Author Topic: Need advice on selling the family jewels  (Read 4458 times)

Monkey Uncle

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Need advice on selling the family jewels
« on: November 12, 2014, 04:03:21 AM »
Hi folks,

The DW and I have finally reached the point where we're ready to part with some collectibles that have been packed away for 20+ years.  Do any of you have experience and advice on selling the following items?

Sterling silver flatware - I read MMMs "family jewels" article about selling his grandmother's sterling flatware for the value of the silver.  That was two years ago when the price of silver was almost double what it is now.  I'm wondering if we might get more for it for its antique/collectible value, but I don't really know how to go about doing that.  It just doesn't seem like something you would put on Craig's list, and we live in a rural area that doesn't have a lot of antique or consignment shops.

Lionel model train components - These date to the late 1950's or early 1960's, and most are in good shape with the original boxes.  I looked them up on e-bay and saw a very wide range of asking prices.  I don't have an established selling history on e-bay, so I don't know if I'd be able to get a decent price there.  My impression is that e-bay has been pretty much taken over by businesses, and that individuals don't have much of a shot at selling there any more.  Plus I had a bad experience with e-bay/pay pal a few years back (had my account hacked to the tune of about $1k - got it all back, but had a hell of a time getting pay pal to close the compromised account).  Perhaps the train components would be a good thing for Craig's list?

Depression glass and carnival glass - not sure where to go with this.

Any advice is much appreciated!

FarmerPete

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Re: Need advice on selling the family jewels
« Reply #1 on: November 12, 2014, 08:58:50 AM »
....This post is not what I thought it would be about.

I always try Craigslist first and then go on to eBay after I'm convinced I wont sell it locally.

I've sold plenty on eBay as a private seller, and I've always done well.  You just have to undercut the big guys.  I guess it's all how you look at it.  I think the ebay + paypal fees for a basic listing comes out to around 10%.  Make sure you price in ACCURATE shipping costs and charge accordingly.  Check the competition and undercut them by a few bucks.  If there is any demand, your item will go quick.

If I was going to try to sell it on Craigslist, I would try to do it in one big sale.  Don't piece out the trains or silver unless one or two really are worth a ton more.  You don't want to be fielding emails and phone calls for the next 3 months.  Price out all of the models, give a bulk discount of 10-20% and then sell them all in one big bunch.  A collector who wants one or two of them should have better channels for reselling the other items.  If the stuff is rare enough or a good enough deal, people will come to you to get them.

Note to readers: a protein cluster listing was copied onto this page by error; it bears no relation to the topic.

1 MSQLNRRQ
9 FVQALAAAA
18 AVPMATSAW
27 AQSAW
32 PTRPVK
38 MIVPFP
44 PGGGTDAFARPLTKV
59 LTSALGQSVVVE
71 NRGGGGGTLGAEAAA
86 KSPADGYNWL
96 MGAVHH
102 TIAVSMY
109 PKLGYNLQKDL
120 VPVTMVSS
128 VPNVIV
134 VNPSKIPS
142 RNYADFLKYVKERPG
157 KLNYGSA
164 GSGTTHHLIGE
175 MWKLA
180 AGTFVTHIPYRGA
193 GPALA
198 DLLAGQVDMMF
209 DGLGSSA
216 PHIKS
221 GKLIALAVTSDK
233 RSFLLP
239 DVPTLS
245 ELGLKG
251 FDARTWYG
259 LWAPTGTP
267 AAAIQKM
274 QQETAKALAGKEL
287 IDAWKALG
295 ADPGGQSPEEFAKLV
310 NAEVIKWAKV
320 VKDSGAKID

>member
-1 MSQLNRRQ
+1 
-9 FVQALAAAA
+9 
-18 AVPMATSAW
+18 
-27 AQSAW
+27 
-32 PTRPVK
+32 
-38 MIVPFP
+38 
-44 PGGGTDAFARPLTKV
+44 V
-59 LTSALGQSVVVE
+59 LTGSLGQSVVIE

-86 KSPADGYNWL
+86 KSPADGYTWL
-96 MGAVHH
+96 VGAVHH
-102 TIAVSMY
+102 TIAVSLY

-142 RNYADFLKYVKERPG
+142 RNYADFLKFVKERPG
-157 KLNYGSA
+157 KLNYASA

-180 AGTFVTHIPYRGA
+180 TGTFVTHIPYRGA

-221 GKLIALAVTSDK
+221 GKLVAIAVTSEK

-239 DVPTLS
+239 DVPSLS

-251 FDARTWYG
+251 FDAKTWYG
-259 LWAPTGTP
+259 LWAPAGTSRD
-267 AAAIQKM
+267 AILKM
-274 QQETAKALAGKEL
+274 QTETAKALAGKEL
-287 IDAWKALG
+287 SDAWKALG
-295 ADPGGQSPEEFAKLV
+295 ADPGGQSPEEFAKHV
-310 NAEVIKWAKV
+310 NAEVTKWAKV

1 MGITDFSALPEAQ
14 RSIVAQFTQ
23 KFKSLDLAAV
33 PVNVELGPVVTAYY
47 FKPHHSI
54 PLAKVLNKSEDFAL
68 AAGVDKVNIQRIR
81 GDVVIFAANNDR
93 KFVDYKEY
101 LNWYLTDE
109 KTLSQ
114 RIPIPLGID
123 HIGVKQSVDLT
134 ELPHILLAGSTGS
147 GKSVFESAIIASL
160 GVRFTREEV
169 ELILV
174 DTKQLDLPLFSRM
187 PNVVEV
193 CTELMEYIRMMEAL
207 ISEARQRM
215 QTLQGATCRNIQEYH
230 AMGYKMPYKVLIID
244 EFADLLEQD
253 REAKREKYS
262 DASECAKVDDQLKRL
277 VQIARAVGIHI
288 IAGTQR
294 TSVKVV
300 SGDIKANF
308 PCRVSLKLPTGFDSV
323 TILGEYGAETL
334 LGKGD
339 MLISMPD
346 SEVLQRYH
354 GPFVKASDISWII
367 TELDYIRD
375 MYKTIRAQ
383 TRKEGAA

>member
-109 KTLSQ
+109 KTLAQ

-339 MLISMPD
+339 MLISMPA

For the silver, take it to a melt place and get a value on it.  Consider that price your backstop value.  Put it on Craigslist or eBay for a higher value and hopefully you get a bite or two.  Never take less than melt value obviously.

catccc

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Re: Need advice on selling the family jewels
« Reply #2 on: November 12, 2014, 09:12:37 AM »
Fees between ebay and paypal run a little higher, in my experience. (not sure if I have some other variety of paypal account than the previous responder).  Listing an auction is usually free, the final value fee is 10%, which applies to both the item cost and the shipping cost.  Paypal charges $0.30 per transaction + 2.9%.  So it is closer to 13%.

Pigeon

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Re: Need advice on selling the family jewels
« Reply #3 on: November 12, 2014, 09:13:04 AM »
Replacements is notorious for offering next to nothing to the sellers, but of course, it pays to check.  Do your research on ebay first.

I would try Craigslist first for the silver and the glassware, but it's going to probably depend on your location. 

I've heard that people make a lot more selling pieces individually (or as a place setting for china or silver) than as a lot, but of course it is more of a pain. 

Monkey Uncle

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Re: Need advice on selling the family jewels
« Reply #4 on: November 13, 2014, 04:30:43 AM »
Thanks, all.  I appreciate the advice.  Looks like Craig's list and/or ebay are the starting points for the trains and glass. 

The silver is going to be complicated.  I pulled it out last night.  There are two sets.  One is actually not sterling, but silver plate (despite DW's confident assertion that it is all sterling).  So no melt value there.  But I do see similar stuff on Replacements and ebay, so it looks like we still might be able to get something for it.  The other set contains a bunch of real sterling forks and spoons with "International Sterling - Joan of Arc" stamped on the back.  Pieces in that pattern are going for some pretty steep retail prices at Replacements, so I might check to see what they offer for it.  The box also contain a bunch of random pieces that do not appear to be part of the same set, some of which are sterling and some of which are not.  So it's probably going to be a bit of a headache to sort through those and sell them individually.  To top it all off, this set is in a non-original box that has a different brand name and the words "silver plate."  So if I try to sell the whole thing together, I might have difficulty convincing a buyer of the value of the pieces that really are sterling.  Nothing is ever easy.